The all-out commercial failures of Ghatak’s movies prevented him from taking up any new project during the later part of the 1960s thus turning him into a hopeless alcoholic and sending him into acute depression. However, he somewhat made a comeback and revived his career with the epical ‘Titas Ekti Nadir Naam’ (‘A River Named Titus’), released in the year 1973, when a Bangladeshi producer lent him helping hands. Ghatak made his last film ‘Jukti Takko Aar Gappo’ (‘Arguments and a Story’ or ‘Reason, Debate and a Tale’) in the year 1974. It was an autobiographical venture and featured the director himself in the role of the protagonist. However, the movie was released posthumously in 1977.
In between, Ghatak had worked on many other projects including documentaries, plays, short films and writing projects. Very few people are aware of the fact that Ghatak wrote the script for the Hindi reincarnation drama ‘Madhumati’ (1958), directed by fellow neorealist director Bimal Roy, for which he was nominated for the Filmfare Best Story Award. Additionally, he also worked as the scriptwriter for Hrishikesh Mukherjee’s debut venture ‘Musafir’ (1957).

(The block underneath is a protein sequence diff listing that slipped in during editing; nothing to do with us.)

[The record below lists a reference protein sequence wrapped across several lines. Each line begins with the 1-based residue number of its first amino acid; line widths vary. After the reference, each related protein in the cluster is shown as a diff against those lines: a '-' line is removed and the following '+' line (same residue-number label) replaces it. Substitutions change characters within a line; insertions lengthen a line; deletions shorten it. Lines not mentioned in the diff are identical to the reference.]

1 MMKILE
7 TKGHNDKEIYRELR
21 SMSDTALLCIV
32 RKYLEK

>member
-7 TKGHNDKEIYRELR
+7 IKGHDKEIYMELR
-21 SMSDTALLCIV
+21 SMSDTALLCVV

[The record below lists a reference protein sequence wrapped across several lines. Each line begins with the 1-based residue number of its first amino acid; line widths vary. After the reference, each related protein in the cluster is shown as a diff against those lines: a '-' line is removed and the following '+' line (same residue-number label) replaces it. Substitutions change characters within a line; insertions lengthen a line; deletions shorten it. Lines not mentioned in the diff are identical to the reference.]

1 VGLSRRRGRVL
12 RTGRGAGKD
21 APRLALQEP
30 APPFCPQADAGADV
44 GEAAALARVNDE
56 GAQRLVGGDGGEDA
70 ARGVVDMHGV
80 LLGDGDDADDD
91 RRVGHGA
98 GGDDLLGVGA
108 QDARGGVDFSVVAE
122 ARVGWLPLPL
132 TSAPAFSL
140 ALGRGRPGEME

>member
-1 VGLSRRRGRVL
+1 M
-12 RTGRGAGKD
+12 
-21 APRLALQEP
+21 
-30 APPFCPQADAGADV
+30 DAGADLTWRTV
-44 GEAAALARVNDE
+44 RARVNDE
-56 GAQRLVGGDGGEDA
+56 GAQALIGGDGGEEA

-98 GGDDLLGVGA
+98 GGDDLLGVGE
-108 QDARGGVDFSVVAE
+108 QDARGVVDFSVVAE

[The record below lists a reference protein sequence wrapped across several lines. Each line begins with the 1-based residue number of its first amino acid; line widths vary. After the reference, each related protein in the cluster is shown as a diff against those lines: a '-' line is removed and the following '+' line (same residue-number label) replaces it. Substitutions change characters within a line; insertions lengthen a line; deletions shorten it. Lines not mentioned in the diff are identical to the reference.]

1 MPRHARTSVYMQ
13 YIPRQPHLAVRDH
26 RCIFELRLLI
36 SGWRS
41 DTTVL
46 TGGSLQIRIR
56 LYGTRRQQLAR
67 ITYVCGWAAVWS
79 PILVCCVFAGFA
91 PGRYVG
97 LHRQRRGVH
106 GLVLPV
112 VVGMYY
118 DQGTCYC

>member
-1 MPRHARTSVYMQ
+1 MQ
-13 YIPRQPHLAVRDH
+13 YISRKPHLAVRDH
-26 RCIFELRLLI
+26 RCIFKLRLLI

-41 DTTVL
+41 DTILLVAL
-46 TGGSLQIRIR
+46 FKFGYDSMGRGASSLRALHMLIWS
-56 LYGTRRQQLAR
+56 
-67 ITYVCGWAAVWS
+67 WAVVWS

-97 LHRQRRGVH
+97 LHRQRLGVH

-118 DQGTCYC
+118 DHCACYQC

As an auteur who always went against the establishments and broke all the prevalent conventions of cinema, it was nothing but an eternal struggle to artistically express himself. However, Ghatak did the undoable and consistently came out with intricately-woven yet immensely disturbing movies that continue to challenge our collective conscience and make us contemplate our respective roles in the society. Never to have bothered about the popularity index, Ghatak’s collection of unusual works is now beginning to attract the kind of international attention that it always deserved. It could now be safely said that the future generation would revere and appreciate Ghatak’s cinema much more than what his contemporaries did.